Rhinos Without Borders celebrates first release in Botswana
An ambitious project to move 100 rhino from poaching hot spots in SA marks its first major milestone.
CAPE TOWN - How many rhinos can you fit on a plane? It may sound like the start of a riddle or bad joke, but this was a serious challenge facing a group of conservationists as they embarked on an ambitious new project.
Conceived as a drastic, urgent intervention to save rhino facing grim prospects in South Africa's highest poaching zones, Rhinos Without Borders set out to move 100 animals to Botswana by 2016.
And now it is celebrating the successful conclusion of phase one with the release of the first 10 candidates after an arduous and logistically complex journey.
The project is a collaboration between Great Plains Conservation and &Beyond, and boasts among its leaders legendary wildlife filmmakers and conservationists Dereck and Beverly Joubert, who have spearheaded and overseen every step of the process.
Each animal was sedated to give the team time for a number of tasks before moving it into a crate. Picture: Beverly Joubert/Rhinos Without Borders.
"The whole genesis of this project has been to move rhino out of very, very high and intensive poaching zones - which is in South Africa - into the lowest poaching zone in the continent, which is in Botswana," explains Dereck.
The husband and wife team has spent more than 30 years documenting wildlife in Botswana and are intimately familiar with the reasons the country offers an ideal home for the persecuted animals.
"First of all, there's political will from the top down - the president and the minister of environment are right behind this project and behind conservation," he explains.
"We have a very, very low human population - 2 million odd people - and so the [interaction] and the conflicts between people and wildlife are very, very limited. We have very good protection up in Botswana - and it's a model for the rest of Africa actually - where the Botswana defence force, the entire military arm of the country, is behind anti-poaching and is being used for anti-poaching.
"So, unlike in many other countries up and down the continent where very often you come across anti-poaching forces that are ill-equipped and they're wandering around with old World War II weapons, we have an entire military arm behind us, so it's very well trained and very well equipped. But lastly, and not least of all, are very low corruption rates. And for higher poaching to happen you really do need higher corruption, and so we're encouraged by the fact that Botswana routinely is the number one and number two on the least corrupt countries on the continent."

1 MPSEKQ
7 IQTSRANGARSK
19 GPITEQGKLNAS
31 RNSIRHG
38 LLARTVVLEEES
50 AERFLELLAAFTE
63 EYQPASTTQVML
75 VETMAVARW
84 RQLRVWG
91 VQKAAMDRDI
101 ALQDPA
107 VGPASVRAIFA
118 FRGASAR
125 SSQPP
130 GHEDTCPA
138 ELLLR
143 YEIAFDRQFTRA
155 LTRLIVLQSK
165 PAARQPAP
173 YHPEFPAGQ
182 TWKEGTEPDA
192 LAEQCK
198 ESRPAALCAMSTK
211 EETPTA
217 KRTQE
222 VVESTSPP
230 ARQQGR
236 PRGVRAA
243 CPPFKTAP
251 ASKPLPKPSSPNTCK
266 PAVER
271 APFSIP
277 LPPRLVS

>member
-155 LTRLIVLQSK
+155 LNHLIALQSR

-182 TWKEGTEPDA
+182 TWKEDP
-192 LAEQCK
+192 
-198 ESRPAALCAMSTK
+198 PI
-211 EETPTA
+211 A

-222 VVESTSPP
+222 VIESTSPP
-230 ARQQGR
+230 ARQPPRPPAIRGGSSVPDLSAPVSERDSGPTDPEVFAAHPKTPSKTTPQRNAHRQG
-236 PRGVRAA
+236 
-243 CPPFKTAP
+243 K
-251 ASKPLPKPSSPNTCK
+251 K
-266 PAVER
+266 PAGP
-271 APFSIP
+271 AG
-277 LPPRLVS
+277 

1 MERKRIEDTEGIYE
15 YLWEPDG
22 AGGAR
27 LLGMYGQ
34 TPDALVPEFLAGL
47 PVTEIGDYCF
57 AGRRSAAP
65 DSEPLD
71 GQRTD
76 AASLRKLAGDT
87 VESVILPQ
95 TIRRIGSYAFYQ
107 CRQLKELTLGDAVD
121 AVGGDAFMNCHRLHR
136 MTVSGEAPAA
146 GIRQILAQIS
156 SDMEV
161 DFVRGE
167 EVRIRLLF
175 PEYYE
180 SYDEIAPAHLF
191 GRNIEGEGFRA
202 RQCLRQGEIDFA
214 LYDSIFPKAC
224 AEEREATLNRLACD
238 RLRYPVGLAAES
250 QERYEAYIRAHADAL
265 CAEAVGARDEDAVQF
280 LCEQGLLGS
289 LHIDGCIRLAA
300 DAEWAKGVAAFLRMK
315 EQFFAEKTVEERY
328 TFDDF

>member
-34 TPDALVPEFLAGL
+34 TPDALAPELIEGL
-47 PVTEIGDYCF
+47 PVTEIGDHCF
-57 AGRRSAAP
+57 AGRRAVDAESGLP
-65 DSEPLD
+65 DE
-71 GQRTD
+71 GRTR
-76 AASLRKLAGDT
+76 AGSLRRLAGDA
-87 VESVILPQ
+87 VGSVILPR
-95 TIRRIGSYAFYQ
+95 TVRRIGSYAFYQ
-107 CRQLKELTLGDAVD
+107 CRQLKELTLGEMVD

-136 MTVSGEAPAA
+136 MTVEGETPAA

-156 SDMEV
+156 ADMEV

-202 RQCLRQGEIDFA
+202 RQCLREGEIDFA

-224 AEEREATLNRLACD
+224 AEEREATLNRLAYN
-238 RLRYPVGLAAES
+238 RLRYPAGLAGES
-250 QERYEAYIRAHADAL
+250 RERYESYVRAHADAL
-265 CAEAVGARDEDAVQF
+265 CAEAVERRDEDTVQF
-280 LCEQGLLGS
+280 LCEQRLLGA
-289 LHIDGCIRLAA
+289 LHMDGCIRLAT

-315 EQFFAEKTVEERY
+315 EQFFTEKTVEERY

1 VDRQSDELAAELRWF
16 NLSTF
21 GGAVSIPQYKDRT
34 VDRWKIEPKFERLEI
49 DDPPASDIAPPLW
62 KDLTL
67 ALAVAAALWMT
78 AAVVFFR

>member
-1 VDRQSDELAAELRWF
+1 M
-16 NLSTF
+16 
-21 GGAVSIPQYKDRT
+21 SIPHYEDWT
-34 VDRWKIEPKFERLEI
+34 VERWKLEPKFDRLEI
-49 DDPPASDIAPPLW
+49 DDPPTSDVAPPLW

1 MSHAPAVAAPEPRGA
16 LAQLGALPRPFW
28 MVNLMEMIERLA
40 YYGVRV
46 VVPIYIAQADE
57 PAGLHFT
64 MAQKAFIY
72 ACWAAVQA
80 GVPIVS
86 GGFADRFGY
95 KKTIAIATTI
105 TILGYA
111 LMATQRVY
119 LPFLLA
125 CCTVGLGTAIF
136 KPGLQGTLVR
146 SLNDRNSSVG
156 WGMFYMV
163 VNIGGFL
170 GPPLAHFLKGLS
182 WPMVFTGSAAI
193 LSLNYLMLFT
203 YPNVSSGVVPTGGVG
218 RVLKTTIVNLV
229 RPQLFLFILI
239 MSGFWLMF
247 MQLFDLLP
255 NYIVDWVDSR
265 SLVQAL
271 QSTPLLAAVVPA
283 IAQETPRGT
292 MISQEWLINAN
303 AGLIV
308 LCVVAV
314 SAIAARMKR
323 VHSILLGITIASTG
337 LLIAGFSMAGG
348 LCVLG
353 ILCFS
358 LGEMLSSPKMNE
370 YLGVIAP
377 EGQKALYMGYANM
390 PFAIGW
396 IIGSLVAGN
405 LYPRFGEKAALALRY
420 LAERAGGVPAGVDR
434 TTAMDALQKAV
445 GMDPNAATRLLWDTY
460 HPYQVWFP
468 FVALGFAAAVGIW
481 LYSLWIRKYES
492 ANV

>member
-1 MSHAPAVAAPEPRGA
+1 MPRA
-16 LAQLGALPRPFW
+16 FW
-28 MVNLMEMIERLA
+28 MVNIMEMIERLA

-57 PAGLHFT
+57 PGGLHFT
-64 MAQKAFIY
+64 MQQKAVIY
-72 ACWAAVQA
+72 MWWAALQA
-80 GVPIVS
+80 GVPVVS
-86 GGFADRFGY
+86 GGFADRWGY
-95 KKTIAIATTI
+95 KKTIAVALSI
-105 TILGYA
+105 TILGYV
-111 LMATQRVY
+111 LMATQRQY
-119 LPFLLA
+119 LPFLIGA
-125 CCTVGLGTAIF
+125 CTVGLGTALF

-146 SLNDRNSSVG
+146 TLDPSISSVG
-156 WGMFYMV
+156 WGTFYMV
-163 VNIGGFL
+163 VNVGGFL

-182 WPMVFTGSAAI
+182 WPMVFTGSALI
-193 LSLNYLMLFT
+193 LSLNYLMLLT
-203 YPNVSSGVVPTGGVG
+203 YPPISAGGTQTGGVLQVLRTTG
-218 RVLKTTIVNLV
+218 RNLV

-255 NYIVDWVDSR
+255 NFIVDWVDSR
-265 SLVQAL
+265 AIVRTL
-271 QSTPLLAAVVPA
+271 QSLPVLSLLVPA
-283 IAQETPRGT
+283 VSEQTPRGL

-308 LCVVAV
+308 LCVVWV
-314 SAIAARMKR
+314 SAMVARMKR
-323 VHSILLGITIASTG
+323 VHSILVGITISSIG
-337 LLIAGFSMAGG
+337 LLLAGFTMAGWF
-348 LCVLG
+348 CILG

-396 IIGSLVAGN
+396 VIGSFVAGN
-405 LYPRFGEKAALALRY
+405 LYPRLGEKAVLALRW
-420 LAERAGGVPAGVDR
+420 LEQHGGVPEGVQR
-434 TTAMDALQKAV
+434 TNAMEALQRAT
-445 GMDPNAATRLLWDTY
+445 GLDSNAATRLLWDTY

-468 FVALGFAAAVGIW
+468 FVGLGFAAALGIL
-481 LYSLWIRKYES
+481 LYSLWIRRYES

Ten animals were loaded into an Ilyushin 76 aircraft for the flight to Maun. Picture: Beverly Joubert/Rhinos Without Borders.
CRANES, PLANES & AUTOMOBILES
The sheer weight of each animal presented a demanding task, not least in terms of engineering skills. At an average of 1.5 tonnes or more, the hefty passengers had to be herded into crates, which were moved onto a cargo plane using a crane.
"The logistics of moving these animals is intense. It's a challenge from every aspect - 1.5 tonnes is a rough estimate of the adults - the larger ones will be more," Beverly explains.
But the intricate process starts long before this with locating and darting the rhino by helicopter and sedating them for 15 minutes - in which time the team needs to speedily complete the necessary work.
"In the time that they are sedated everything has to take place, from putting a little chip - an ID chip - into them. We've got to put anklets on them, spray them to clean all the ticks off them, as well as measure the horn and do the ear knotting and all that. And then, of course, they're given the sedative and many hands to try and move them into the crate.
"Moving this large creature into the crate is a challenge so it is dangerous work is so many ways and then they're driven to a boma where they're taken off the crate."
The animals are kept in the boma for six weeks, serving as quarantine, before the arduous process is repeated.
"Then the challenge is to do everything all over again to get them back into a crate, drive them to the airport - which was Durban - and that took a couple of hours because getting the crates onto this huge plane - an Ilyushin 76 - with the crane they had to move and turn every single rhino, because the air law said that the rhino had to be facing forwards, not backwards.